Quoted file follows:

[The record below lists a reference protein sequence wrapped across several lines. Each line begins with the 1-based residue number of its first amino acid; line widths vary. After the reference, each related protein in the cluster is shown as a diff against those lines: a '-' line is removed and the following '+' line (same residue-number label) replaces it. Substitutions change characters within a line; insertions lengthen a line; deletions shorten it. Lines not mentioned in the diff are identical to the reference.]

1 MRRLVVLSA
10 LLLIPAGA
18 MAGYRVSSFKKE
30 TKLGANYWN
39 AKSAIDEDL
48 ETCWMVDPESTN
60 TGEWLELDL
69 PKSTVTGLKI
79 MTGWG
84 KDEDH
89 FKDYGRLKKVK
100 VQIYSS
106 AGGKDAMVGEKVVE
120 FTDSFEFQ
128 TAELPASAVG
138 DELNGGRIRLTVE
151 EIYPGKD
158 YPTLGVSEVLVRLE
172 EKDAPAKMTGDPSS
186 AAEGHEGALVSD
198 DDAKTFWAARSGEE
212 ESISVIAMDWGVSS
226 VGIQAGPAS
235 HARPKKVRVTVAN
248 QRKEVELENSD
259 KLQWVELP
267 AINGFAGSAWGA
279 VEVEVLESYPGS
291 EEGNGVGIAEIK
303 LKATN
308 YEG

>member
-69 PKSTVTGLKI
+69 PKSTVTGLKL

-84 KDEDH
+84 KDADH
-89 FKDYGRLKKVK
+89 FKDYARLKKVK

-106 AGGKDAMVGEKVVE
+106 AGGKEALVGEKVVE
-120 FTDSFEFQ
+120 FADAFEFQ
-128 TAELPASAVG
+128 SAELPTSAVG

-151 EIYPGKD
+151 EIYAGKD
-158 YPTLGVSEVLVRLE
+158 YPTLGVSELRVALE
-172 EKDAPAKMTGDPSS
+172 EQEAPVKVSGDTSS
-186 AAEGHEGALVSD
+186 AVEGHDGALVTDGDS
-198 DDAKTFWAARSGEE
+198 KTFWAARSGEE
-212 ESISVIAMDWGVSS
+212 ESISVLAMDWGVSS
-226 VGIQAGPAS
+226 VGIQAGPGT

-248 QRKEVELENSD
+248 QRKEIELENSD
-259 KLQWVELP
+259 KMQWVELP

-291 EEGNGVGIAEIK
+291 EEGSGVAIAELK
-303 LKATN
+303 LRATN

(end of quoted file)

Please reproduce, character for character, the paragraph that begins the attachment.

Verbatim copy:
[The record below lists a reference protein sequence wrapped across several lines. Each line begins with the 1-based residue number of its first amino acid; line widths vary. After the reference, each related protein in the cluster is shown as a diff against those lines: a '-' line is removed and the following '+' line (same residue-number label) replaces it. Substitutions change characters within a line; insertions lengthen a line; deletions shorten it. Lines not mentioned in the diff are identical to the reference.]